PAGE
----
The following post has been re-posted with the expressed permission of IATP and the author, Mark Muller. Muller directs the Kellogg Food and Society Fellows program. Find more posts from the Food and Society Fellows at http://foodandsocietyfellows.org/ (or via the link under our blogroll).

Following a Kellogg Fellows Leadership Alliance meeting in Tulum, Mexico titled “Finding the Intersection of Hope and Action” we had a once-in-a-lifetime opportunity to tour food, health and agriculture systems in Cuba. Several Food and Society Fellows participated in the forum in Tulum, and ten fellows, with IATP’s Abby Rogosheske and myself, continued on for the Cuba trip. The themes of the forum were hope and action, and we found plenty of both in Cuba.

It will take a long time before we can appropriately digest everything we saw and heard during the trip. Cuban society functions so much differently than other Latin American countries, let alone the United States. Some observations of interest:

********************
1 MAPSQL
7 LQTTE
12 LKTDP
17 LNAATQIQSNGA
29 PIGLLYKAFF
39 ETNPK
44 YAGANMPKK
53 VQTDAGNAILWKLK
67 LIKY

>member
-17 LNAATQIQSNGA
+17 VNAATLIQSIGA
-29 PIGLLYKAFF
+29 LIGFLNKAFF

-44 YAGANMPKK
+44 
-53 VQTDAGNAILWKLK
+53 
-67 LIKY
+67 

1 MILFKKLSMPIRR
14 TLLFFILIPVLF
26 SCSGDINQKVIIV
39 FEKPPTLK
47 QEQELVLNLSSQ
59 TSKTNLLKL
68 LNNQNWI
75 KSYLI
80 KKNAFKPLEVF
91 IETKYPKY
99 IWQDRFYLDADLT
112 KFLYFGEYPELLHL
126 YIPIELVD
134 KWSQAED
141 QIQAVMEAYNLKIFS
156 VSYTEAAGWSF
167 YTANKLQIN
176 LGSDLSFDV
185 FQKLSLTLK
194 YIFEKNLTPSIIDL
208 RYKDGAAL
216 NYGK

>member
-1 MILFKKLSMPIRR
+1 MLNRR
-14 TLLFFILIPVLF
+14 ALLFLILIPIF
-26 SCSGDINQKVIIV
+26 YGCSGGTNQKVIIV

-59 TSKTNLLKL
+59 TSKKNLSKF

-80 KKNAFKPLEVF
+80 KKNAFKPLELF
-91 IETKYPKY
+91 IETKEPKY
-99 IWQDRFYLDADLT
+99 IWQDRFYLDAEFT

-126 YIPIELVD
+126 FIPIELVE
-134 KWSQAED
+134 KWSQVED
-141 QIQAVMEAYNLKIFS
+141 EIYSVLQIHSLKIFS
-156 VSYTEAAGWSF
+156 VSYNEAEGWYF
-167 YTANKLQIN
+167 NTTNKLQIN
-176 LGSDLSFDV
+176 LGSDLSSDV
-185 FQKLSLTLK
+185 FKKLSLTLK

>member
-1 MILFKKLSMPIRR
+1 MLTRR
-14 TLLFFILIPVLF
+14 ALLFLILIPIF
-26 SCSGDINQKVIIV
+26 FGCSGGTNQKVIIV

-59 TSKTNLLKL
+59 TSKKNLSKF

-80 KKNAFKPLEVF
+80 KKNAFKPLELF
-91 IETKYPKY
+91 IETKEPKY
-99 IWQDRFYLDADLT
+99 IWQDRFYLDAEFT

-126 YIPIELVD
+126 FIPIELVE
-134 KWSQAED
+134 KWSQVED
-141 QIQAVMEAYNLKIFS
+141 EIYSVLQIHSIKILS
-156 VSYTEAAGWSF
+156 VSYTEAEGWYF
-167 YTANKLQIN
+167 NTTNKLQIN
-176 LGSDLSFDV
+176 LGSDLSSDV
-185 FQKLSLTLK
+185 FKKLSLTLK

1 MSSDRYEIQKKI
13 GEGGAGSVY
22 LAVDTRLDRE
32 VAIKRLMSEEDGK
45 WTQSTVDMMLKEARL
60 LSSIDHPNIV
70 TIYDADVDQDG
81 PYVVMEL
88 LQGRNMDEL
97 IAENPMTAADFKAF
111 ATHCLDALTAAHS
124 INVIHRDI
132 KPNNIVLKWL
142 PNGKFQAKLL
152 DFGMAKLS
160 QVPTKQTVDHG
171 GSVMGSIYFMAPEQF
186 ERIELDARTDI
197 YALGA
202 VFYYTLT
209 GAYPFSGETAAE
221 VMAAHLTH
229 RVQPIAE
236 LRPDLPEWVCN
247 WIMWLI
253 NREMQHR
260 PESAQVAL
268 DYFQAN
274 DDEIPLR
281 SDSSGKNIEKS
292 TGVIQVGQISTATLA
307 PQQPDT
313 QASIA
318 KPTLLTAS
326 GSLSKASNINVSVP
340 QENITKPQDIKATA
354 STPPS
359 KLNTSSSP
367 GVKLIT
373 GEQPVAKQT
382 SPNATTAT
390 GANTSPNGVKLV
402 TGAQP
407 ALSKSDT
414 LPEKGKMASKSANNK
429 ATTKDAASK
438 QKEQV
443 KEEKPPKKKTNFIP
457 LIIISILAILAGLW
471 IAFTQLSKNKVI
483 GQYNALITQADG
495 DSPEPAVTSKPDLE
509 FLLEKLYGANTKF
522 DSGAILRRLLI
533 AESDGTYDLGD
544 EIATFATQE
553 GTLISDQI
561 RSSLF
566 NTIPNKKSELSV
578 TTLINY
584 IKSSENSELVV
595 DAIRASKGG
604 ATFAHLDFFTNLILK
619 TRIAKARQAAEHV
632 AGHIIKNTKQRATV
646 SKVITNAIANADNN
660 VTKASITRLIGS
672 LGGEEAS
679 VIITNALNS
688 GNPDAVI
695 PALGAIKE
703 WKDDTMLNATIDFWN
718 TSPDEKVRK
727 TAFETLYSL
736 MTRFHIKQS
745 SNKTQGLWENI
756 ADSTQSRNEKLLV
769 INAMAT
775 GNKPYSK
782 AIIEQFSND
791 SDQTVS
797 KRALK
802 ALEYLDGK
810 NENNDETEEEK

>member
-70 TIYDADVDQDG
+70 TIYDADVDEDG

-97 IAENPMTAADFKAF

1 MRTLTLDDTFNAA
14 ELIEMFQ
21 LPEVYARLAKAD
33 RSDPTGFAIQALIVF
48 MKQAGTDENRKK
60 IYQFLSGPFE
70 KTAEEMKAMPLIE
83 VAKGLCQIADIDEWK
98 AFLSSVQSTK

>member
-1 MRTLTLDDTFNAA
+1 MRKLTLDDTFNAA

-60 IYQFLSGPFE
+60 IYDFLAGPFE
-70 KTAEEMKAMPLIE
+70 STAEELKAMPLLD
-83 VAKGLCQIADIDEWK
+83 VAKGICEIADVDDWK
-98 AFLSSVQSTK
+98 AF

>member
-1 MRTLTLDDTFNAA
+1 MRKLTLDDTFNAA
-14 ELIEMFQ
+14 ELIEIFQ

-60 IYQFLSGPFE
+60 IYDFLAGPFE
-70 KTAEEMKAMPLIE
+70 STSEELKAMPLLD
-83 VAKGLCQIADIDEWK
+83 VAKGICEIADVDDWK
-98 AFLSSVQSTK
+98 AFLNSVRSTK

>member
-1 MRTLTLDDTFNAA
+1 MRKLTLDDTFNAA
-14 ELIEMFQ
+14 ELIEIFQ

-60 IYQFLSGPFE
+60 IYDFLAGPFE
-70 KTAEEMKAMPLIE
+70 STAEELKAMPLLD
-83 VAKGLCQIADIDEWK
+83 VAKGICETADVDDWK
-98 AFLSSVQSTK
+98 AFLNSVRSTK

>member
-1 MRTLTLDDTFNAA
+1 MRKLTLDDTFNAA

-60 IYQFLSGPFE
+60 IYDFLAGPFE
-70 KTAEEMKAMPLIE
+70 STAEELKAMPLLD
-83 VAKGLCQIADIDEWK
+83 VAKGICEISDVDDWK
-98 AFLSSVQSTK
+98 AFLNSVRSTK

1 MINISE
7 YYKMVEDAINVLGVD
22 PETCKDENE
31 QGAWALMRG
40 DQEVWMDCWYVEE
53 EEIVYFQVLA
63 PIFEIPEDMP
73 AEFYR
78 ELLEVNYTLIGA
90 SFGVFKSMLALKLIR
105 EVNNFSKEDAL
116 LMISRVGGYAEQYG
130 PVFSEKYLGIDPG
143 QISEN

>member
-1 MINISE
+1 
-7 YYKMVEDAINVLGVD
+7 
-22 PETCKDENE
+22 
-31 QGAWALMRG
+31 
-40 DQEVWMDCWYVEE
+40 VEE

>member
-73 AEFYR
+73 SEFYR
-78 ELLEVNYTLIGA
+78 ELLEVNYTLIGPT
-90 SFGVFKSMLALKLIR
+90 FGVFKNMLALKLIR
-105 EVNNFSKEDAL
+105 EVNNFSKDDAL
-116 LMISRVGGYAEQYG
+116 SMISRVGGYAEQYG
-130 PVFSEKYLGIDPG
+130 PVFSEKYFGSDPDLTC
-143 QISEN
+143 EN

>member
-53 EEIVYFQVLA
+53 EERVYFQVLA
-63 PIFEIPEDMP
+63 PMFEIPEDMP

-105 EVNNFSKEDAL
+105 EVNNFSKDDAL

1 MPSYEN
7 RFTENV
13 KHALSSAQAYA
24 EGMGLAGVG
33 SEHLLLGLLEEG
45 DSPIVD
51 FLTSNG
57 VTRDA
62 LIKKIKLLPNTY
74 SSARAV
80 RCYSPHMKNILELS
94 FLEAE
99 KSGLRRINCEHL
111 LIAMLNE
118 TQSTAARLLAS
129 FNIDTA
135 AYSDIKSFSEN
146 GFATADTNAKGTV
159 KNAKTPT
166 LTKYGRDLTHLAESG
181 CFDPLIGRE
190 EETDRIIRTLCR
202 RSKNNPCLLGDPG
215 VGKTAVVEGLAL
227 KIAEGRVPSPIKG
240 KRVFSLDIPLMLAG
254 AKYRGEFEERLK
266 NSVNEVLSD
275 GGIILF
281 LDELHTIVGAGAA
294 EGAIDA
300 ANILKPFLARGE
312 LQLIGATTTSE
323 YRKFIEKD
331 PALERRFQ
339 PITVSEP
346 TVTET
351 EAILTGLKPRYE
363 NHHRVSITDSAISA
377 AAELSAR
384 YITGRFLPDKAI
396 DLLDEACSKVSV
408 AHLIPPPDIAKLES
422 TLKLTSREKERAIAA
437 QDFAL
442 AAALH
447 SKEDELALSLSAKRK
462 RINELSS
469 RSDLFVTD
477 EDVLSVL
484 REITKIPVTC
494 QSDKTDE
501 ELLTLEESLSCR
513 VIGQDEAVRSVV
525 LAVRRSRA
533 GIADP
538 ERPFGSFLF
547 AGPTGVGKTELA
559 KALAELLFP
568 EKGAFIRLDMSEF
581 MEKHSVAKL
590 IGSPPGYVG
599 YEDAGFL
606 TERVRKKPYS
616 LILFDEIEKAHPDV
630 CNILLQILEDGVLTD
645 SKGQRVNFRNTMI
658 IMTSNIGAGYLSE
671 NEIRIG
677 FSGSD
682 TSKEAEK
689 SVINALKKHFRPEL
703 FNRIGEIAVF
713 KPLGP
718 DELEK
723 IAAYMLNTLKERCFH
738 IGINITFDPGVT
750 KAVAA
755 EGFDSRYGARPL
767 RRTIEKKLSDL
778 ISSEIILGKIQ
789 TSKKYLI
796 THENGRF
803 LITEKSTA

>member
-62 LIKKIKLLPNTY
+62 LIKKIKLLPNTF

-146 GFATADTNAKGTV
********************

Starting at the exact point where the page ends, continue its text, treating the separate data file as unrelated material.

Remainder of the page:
A University of Havana professor told us that 78 percent of Cuban food is imported.
The Cuban government is creating incentives for people to cultivate the more than three million hectares of land that is idle, and has closed several sugar mills because of the low price of sugar and to encourage more food production for domestic use, like milk and vegetables.
At the successful vegetable farms we visited, farm workers would often earn a better salary than a doctor.
We saw very few grocery stores in Cuba, and those that we did had an extremely limited number of products. It was the first grocery store that I have ever been to that didn’t have Coca Cola or PepsiCo products!
The trip provided a fascinating glimpse into an economic and political structure foreign to most in the United States. We have already had some interesting discussions about the pluses and minuses of the Cuban approach. And perhaps most usefully, Cuba has created an 11-million-person experiment on how to manage food and health systems. As we prepare for a world with a changing climate, reduced fossil fuels and complex international relations, Cuba provides some examples of both what to do and what not to do.